(Reposting this one today because I've had a divine interruption that will keep me away from my computer today.)
So I’m reading a really challenging book by Shane Claiborne and Shawn Perkins called Follow Me to Freedom. Although it’s technically a leadership book, the conversational approach makes it a helpful resource for anyone who wants to inspire others to do justice, love mercy, and walk humbly with God. I’m thankful to my friend Meredith for recommending it.
In Chapter 1, Claiborne makes an observation that has haunted me ever since I read it. It’s about interruptions:
"Interruptions are a theme in Scripture. We have a God who is continually interrupting us—interrupting our routines, our patterns of inequity, the status quo…The gospels are stories of interruption after interruption. Jesus was at a wedding in Cana when His mother interrupted Him and said, ‘They have no more wine.’ He had just stepped ashore in a region called Gerasenes when he was interrupted by the cries of a demon-possessed man. He was on His way to visit a sick child when a touch on His sleeve interrupted Him and He felt the power go out from Him. The incredible thing is that Jesus was always available and attentive to the interruptions and surprises, like someone who stops to fix a flat tire for a stranded motorist. Jesus was never so fixed on His vision for the Kingdom that He missed the needs of folks right next to Him. Sometimes Jesus even gets yelled at for stopping to hang out with the kids…
Most days, our life in Philly feels like one interruption after another. It is packed with surprises: a knock at the door, an emergency, or a kid who wants to show us the first sunflower bud. It seems that these are the very things so many of us try to squeeze out of our lives. We love predictability. We don’t want anything to alter our course, even if we know there is something beautiful on the other end of the interruption (p. 28-29)."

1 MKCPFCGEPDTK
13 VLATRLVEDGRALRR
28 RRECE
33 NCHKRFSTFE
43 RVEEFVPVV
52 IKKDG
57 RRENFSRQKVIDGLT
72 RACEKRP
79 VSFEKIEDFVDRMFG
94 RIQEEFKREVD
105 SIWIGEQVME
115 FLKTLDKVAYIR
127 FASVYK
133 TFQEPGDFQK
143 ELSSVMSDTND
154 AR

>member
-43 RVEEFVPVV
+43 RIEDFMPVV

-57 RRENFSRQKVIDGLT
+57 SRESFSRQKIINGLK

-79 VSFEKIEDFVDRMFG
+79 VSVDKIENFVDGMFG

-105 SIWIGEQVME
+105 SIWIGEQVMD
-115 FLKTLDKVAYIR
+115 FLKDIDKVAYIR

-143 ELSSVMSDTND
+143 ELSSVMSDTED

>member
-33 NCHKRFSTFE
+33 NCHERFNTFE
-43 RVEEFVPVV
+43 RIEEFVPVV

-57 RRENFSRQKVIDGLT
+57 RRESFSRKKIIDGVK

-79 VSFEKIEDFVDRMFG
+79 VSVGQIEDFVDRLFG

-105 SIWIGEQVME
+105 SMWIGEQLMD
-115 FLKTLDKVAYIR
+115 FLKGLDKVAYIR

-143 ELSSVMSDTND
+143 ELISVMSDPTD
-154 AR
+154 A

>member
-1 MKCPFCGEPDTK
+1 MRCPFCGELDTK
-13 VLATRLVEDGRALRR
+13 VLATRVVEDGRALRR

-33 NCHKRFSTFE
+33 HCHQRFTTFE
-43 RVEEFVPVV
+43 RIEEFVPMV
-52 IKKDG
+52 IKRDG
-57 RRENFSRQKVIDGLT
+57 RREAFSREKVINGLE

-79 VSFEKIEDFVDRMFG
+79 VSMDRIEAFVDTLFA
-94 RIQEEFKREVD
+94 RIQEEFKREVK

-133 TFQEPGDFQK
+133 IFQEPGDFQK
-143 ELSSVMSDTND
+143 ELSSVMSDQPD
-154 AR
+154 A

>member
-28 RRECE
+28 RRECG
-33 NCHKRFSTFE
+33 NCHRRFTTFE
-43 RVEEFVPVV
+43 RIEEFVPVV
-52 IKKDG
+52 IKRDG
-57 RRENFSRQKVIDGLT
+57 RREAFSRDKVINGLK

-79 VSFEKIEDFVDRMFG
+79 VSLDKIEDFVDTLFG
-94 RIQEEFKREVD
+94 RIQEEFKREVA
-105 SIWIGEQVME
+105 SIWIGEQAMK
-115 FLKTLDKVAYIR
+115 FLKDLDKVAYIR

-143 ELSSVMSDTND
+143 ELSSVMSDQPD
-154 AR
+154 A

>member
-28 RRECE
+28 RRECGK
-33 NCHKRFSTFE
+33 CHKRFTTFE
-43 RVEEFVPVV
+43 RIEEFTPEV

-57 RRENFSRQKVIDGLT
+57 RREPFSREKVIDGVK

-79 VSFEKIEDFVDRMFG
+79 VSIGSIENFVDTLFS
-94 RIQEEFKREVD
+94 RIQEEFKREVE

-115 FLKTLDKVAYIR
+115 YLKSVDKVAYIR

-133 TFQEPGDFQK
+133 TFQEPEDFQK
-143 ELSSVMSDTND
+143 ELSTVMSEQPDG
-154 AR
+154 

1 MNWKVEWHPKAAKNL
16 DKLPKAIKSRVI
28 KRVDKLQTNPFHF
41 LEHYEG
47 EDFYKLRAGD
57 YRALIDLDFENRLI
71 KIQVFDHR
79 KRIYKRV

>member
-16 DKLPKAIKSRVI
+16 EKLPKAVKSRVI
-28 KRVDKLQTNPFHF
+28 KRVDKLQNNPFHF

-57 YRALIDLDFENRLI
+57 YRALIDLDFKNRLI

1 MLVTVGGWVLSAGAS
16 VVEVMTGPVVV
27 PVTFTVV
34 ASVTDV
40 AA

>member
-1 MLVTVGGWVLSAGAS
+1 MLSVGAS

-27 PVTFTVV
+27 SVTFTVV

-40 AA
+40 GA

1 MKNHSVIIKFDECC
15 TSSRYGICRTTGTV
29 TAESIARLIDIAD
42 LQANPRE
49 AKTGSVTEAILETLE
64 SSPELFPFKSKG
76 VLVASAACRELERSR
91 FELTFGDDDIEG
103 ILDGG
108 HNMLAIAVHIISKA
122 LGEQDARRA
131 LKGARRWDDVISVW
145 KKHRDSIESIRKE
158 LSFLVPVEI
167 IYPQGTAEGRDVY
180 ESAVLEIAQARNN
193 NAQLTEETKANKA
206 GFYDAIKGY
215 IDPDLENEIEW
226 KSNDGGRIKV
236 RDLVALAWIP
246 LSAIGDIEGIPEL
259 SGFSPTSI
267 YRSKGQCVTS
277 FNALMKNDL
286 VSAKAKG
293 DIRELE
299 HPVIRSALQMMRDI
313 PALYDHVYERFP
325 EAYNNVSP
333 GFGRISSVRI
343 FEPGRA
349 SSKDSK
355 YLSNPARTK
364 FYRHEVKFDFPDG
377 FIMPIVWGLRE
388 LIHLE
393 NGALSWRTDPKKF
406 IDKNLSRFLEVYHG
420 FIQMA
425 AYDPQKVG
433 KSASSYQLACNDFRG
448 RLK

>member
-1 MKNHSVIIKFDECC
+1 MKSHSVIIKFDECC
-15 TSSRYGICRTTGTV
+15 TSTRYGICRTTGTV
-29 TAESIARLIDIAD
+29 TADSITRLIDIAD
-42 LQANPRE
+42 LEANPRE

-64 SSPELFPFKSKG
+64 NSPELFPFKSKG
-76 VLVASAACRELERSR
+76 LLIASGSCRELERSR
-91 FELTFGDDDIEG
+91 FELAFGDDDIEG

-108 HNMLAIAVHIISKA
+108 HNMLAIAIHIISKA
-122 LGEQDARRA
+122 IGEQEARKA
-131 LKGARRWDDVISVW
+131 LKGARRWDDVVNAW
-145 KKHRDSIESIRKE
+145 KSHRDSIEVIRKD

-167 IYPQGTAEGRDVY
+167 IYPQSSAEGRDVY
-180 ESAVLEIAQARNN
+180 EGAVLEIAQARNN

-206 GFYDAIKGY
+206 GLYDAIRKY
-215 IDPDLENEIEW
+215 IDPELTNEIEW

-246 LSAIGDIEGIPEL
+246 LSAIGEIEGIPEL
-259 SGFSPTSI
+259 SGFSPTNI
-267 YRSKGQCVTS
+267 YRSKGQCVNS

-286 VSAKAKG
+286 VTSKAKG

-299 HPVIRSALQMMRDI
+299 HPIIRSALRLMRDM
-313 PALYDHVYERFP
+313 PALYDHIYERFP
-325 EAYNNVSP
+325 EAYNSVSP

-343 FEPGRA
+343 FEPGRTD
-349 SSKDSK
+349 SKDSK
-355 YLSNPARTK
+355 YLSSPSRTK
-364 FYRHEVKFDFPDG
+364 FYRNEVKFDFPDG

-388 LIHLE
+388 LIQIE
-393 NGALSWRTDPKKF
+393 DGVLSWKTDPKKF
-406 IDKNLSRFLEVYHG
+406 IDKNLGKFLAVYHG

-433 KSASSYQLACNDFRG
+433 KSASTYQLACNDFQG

I found this particularly convicting, as I tend to be fiercely protective of my time. I’m a goal-setter and a planner, and once I get on-task, there’s nothing you can do to stop me. I don’t like veering off track, and I don’t like interruptions. I get annoyed when the phone rings or there’s a knock at the door.
And yet some of the best, most important moments of my life have been the result of interruptions—unannounced company, unforeseen changes, long conversations, sudden calls for help, once-in-a-lifetime opportunities, roads less traveled, change of plans, and little unexpected moments of abandon. And when I think about what made Uncle Gary special to so many people, it was the fact that he always had time for others. He was never too busy to talk.
I’m not exactly sure how to do it, but I want to become more open to interruptions. I don’t want to miss any more opportunities to strengthen friendships or fellowship with strangers or see the divine in the little things. This may mean a change in pace or a shift in priorities. It may even mean missing a deadline now and then.
But something tells me it will be worth it.
Can you think of a time when an interruption turned into something really beautiful? How do we become more open to interruptions in our day-to-day lives? (I would love to hear from parents, who I suspect deal with interruptions most frequently!)
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